Mattresses represent a challenge of no small proportions when it comes to sustainability. In Europe alone, around 30 million mattresses end up in landfills every year – and until recently only a very small percentage of them were recycled.
Solving a landfill crisis of hundreds of thousands of tonnes added per year has no quick fix solution, although less scrupulous “creatives” have tried; exporting containers stuffed with old mattresses to third world countries, or even one unconscionable step further, replacing the outer fabric of the mattress and selling it as new.
To really move the needle towards a greener and more resilient economy the European Commission has approved a set of policy initiatives under the “European Green Deal” with the overarching aim of making the European Union climate neutral in 2050.
Helping companies become world leaders in clean products and technologies - in other words to become experts in closed loop manufacturing and circular economy - is one of those pillars towards our climate neutrality goals.
As the saying goes, “a chain is only as strong as its weakest link”.
Transitioning towards a sustainable and circular mattress economy will require actions from all participants in the ecosystem. It doesn’t make much sense to fix the production side if consumers fail to return their products where they belong at the end of their lifecycle.
To make sure the loop gets closed there is a need for a more comprehensive and systemic approach and actions across the entire value chain.
We need to:
Achieving a sustainable circular economy is one of the great challenges of today. Digitalisation is not a silver bullet that can immediately address all of the issues. However, it can be a vital enabler and efficient accelerator for positive change.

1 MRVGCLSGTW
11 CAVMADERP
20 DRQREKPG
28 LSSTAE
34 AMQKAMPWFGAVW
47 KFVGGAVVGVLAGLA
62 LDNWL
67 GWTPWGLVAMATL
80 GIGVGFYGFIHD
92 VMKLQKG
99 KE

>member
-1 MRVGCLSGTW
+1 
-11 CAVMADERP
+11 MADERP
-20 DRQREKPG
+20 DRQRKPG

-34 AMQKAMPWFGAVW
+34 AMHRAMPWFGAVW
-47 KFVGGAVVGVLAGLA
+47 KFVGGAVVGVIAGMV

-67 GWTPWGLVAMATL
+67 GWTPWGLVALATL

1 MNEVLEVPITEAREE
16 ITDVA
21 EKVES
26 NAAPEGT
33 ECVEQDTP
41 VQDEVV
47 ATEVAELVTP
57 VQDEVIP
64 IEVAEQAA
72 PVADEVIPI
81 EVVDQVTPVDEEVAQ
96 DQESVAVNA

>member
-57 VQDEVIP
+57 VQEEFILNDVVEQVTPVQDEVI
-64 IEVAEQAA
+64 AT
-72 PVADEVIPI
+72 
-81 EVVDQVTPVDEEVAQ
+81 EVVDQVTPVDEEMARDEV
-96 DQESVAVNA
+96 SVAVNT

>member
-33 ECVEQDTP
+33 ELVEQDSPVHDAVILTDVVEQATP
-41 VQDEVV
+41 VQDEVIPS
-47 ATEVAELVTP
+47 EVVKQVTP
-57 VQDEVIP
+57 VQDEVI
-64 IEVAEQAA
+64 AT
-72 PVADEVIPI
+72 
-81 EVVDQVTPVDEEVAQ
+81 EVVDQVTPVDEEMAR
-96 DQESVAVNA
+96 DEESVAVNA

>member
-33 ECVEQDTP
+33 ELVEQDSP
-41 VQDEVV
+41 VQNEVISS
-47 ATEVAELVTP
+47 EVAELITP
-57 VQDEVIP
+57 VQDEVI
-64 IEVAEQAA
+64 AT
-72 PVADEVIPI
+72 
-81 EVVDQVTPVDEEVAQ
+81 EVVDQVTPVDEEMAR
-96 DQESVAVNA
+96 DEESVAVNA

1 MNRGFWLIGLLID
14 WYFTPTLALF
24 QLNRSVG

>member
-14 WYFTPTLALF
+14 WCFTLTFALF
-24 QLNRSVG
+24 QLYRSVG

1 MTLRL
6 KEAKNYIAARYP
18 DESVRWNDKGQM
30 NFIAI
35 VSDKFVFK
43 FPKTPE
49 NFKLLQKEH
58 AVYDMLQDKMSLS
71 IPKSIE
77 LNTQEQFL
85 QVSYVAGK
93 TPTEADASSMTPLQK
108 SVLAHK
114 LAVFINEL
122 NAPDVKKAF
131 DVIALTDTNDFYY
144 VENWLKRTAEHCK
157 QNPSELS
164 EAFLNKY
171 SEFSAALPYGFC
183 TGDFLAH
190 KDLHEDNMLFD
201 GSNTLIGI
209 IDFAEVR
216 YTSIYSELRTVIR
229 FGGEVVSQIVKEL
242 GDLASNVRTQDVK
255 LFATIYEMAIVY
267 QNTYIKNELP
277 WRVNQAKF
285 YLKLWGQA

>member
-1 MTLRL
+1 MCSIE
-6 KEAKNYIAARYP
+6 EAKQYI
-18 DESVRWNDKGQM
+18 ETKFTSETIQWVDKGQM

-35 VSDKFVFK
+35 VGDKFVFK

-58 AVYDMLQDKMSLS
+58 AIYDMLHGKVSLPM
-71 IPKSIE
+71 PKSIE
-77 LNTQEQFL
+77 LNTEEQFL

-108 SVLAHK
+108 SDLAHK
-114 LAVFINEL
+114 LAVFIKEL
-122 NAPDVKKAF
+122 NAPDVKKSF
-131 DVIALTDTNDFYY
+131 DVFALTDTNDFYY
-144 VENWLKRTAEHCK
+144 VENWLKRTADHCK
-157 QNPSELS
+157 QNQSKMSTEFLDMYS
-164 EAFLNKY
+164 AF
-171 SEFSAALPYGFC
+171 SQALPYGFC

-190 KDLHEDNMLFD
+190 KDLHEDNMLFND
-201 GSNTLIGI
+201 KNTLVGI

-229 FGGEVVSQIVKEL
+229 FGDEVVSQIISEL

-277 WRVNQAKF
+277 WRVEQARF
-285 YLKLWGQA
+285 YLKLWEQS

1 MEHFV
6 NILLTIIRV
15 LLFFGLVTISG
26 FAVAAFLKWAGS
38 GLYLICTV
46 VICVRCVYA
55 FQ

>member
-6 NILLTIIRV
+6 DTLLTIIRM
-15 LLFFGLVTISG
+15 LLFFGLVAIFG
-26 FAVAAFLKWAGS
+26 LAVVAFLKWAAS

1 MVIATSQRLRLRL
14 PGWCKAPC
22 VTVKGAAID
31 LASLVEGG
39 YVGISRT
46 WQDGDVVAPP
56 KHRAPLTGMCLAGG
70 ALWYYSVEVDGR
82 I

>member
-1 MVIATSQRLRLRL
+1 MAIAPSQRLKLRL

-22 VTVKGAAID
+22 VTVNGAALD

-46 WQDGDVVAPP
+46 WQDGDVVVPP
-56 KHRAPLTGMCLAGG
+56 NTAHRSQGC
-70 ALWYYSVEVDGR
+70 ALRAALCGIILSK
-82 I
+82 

This is where the EU Digital Product Passport (DPP) fits right in. Its added value? Enable quick and convenient access to and sharing of product-related information across the value chain.
When done right a DPP has the potential to create new opportunities for circularity and make circular business models viable. It would enable buyers to better assess product sustainability performance and choose accordingly. Allow brands to communicate their sustainability commitments. And it also helps identify which products pose a threat to our health and the environment (e.g. substances of concern, wasteful components or types of products), and incentivise their replacement. Most of all, when done right, it does all the above in a fully dynamic fashion, allowing for unlimited functional evolution during the cradle-to-grave journey of the product.
Now let’s take the standpoint of a company producing these mattresses. Sure, creating such DPP is a noble and much-needed initiative, yet in the end, they are now faced with implementing a new compliance project. A project with little return on investment, as the consumer will not pay extra for such DPP. So how about turning this requirement into an opportunity for improvement in both efficiency and customer experience?
At Twintag we strongly believe that a DPP is an excellent starting point for companies to unlock extra capabilities and strengthen their competitive advantage. To those that have already embarked with us on a digital journey, it offers yet another valuable source of information that is easily integrated.